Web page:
خط مشی دسترسی
پرسش و پاسخ
Personal Name - Primary Intelectual Responsibility
Mullin, Daniel Joseph
Title and statement of responsibility
An evaluation of an integrated primary care demonstration project [Thesis]
Language of Text,Soundtrack etc.
Dissertation of thesis details and type of degree
Summary or Abstract
Integrated Primary Care (IPC) models of service delivery are potentially powerful population-based approaches to care which have been shown to successfully improve health status and reduce costs. IPC programs integrating behavioral health and primary care are becoming increasingly prevalent. Models and processes for integrating care have been well articulated. However, standardized modalities for the evaluation of IPC at the programmatic level have not been widely applied. A standardized assessment of an IPC program was proposed with four specific aims: (1) to provide a summary of the IPC program's existing patient population characteristics; (2) to review results of a comprehensive needs assessment conducted with both the patients and providers of the primary care practice housing the IPC program; (3) the standardized assessment of the IPC program regarding its degree of compliance with an ideal IPC model (4) to provide a series of global and specific recommendations for further program development or modifications informed by the evaluation. The standardized programmatic assessment process was adapted from Strosahl's 1997 Sample Report Card for IPC Behavioral Health Programs. The IPC program chosen for the evaluation was a Demonstration Project located in a primary care clinic serving urban-dwelling, low-SES, medically underserved patients (N=198, Mean age=55, SD=16; 59 female, 80 African American). Data were gathered from the Demonstration Project's development proposal, clinician interviews, and aggregate data on the patient sample served during the demonstration project. Five graduate psychology student raters, with limited previous IPC knowledge or experience, viewed a confederate lead standardized presentation and were instructed on procedures for rating the Demonstration Project on the Report Card's eight separate dimensions measuring the degree of program integration. Overall inter-rater agreement across dimensions was somewhat low (Krippendorff's Alpha=.43). Findings may differ in established programs with different patient demographics. A revised 13-dimension report card is proposed which may result in greater specificity and accuracy of evaluation. IPC program planners should consider a priori system-wide program evaluations based on dimensions proposed by this type of standardized format..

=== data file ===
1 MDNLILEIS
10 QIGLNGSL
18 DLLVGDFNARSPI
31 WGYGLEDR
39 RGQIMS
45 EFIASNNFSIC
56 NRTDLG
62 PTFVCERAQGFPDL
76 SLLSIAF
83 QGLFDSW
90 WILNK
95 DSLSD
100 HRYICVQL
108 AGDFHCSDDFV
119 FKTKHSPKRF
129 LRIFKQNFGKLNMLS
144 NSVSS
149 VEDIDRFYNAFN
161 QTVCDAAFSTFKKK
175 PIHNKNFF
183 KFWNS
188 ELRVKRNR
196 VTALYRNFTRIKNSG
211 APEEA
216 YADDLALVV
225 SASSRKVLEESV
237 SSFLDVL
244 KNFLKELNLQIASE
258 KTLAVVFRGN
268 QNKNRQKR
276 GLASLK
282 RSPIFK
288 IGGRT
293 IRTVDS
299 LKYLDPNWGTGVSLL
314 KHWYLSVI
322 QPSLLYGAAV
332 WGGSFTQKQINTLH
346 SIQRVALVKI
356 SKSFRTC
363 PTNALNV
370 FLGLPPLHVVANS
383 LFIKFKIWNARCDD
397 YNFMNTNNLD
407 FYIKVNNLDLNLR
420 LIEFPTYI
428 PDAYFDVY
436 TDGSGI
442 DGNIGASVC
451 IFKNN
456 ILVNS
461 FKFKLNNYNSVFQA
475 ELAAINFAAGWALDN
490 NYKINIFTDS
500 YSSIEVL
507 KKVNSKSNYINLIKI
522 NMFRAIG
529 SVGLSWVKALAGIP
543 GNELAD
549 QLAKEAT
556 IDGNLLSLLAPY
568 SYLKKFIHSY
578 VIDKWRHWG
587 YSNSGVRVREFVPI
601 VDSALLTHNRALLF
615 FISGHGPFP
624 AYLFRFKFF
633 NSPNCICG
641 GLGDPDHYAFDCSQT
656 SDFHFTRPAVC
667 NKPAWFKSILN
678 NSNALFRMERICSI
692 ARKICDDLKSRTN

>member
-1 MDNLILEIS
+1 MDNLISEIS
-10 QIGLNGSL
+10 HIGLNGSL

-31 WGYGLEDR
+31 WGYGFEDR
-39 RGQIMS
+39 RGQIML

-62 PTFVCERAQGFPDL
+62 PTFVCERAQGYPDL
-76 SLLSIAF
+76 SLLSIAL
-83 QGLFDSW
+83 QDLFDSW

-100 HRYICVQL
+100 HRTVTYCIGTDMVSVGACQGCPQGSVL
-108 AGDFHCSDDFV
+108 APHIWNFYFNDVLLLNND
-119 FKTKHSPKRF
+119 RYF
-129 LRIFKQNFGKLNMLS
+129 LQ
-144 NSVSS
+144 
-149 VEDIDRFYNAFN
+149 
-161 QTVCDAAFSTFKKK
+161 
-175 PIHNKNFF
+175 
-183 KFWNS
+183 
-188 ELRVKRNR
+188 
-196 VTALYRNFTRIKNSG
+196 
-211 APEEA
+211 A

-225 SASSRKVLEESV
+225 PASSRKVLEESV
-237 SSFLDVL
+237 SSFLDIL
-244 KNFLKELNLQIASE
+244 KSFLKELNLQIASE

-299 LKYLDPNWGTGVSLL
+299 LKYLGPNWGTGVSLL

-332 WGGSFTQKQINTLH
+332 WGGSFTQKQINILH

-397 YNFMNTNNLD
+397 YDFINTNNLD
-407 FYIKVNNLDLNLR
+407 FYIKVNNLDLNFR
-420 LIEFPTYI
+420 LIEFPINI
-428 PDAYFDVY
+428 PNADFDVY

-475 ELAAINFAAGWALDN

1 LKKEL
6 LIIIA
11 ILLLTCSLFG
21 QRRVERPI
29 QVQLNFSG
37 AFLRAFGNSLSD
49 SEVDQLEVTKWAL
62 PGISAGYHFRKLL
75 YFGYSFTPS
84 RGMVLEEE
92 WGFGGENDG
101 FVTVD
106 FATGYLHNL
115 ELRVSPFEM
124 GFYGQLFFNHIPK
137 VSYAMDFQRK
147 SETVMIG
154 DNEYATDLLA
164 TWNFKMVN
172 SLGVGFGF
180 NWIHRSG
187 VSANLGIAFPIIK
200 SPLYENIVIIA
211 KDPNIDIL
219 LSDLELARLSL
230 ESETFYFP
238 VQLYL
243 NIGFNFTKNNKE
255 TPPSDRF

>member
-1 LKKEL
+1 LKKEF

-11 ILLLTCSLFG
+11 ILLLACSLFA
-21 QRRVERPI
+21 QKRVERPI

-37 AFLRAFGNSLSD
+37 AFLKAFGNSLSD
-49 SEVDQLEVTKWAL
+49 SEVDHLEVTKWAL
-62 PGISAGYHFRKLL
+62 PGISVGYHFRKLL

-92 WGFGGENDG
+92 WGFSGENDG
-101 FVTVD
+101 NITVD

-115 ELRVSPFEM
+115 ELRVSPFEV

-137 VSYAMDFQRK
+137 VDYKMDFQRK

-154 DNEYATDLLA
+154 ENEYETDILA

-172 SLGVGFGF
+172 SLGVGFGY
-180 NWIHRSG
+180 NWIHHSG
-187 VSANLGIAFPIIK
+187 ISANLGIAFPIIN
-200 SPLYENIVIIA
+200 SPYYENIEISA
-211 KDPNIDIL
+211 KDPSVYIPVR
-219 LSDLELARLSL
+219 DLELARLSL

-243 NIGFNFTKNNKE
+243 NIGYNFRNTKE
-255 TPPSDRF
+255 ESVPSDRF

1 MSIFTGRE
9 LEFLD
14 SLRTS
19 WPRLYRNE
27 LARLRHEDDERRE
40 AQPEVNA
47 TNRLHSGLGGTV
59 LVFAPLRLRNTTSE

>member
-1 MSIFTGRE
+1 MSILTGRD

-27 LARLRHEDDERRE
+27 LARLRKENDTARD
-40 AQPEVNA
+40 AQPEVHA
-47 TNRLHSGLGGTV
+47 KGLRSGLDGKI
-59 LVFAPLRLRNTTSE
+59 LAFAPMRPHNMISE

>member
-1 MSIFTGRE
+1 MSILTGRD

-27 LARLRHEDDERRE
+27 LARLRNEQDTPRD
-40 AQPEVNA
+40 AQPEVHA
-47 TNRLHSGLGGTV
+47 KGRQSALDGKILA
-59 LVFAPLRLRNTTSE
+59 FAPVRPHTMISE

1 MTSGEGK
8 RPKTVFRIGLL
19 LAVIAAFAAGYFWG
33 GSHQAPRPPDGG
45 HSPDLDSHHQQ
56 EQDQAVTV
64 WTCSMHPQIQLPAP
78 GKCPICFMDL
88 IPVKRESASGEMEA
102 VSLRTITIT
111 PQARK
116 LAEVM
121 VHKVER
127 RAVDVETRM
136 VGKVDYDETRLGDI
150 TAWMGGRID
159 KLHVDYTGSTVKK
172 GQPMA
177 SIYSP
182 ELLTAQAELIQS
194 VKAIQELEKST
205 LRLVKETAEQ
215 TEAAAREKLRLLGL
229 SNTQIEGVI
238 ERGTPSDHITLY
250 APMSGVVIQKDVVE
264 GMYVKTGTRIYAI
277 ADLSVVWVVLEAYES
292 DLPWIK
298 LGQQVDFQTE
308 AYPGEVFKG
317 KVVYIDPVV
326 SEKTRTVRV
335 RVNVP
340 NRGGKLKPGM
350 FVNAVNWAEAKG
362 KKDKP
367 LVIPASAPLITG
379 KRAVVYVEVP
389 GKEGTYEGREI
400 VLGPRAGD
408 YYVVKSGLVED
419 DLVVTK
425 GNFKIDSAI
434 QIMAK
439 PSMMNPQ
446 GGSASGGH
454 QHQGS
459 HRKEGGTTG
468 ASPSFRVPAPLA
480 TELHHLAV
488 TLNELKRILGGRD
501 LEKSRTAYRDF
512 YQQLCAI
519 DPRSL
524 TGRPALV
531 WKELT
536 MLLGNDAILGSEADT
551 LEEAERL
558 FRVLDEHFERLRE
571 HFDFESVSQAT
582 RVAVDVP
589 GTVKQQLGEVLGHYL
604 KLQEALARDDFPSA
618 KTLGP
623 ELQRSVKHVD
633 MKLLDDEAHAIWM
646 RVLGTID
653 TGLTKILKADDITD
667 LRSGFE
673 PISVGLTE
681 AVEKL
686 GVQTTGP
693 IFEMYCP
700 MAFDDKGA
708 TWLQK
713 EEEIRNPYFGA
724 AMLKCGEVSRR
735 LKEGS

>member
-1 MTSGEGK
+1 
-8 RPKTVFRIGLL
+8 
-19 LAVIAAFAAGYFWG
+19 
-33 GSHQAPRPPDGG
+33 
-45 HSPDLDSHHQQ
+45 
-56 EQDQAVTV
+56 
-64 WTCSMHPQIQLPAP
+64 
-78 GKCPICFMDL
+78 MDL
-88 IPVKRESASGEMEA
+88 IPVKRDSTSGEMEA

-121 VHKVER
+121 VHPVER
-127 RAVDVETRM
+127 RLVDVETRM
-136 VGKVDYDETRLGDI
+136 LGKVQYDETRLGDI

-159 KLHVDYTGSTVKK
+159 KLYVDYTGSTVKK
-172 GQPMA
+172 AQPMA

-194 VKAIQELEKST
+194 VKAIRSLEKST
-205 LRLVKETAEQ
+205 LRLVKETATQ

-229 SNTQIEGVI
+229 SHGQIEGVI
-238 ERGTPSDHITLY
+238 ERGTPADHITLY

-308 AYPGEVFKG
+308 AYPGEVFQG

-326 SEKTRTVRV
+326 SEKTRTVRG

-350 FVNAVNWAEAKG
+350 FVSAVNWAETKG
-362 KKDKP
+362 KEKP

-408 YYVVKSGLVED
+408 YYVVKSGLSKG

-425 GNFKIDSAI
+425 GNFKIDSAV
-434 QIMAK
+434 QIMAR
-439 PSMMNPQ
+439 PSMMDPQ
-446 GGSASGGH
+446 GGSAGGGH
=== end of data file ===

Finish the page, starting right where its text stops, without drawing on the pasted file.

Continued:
Topical Name Used as Subject
Mental health, Surgery, Psychotherapy
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